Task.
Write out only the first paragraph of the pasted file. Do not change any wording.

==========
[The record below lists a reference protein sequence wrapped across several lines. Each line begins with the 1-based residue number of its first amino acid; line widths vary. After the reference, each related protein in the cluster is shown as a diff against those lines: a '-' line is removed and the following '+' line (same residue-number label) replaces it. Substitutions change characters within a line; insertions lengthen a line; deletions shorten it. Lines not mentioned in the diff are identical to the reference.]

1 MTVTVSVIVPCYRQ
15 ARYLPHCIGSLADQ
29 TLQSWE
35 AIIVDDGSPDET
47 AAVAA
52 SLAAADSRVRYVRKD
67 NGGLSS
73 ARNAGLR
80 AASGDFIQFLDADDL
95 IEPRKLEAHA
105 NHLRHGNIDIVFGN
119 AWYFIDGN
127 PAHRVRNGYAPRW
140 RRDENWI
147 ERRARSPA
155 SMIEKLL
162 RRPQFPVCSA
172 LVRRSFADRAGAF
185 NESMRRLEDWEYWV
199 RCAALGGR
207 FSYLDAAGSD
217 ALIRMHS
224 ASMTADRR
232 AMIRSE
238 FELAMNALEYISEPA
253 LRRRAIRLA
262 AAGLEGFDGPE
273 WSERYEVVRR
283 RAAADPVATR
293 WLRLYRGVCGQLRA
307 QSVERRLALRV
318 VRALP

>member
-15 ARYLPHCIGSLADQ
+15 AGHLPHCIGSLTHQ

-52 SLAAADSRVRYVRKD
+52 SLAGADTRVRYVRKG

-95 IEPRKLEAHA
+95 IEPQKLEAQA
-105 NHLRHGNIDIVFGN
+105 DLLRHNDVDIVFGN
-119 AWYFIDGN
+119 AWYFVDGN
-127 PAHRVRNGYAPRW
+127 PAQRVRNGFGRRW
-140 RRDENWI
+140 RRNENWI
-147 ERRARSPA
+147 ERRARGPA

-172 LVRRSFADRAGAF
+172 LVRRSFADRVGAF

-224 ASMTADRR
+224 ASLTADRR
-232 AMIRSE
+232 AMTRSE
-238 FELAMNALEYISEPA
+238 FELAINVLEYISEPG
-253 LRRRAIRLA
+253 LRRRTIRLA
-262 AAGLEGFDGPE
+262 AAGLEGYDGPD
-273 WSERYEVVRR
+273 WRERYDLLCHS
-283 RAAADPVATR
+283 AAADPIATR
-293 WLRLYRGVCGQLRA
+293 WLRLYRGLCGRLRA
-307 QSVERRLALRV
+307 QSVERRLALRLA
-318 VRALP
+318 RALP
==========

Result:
[The record below lists a reference protein sequence wrapped across several lines. Each line begins with the 1-based residue number of its first amino acid; line widths vary. After the reference, each related protein in the cluster is shown as a diff against those lines: a '-' line is removed and the following '+' line (same residue-number label) replaces it. Substitutions change characters within a line; insertions lengthen a line; deletions shorten it. Lines not mentioned in the diff are identical to the reference.]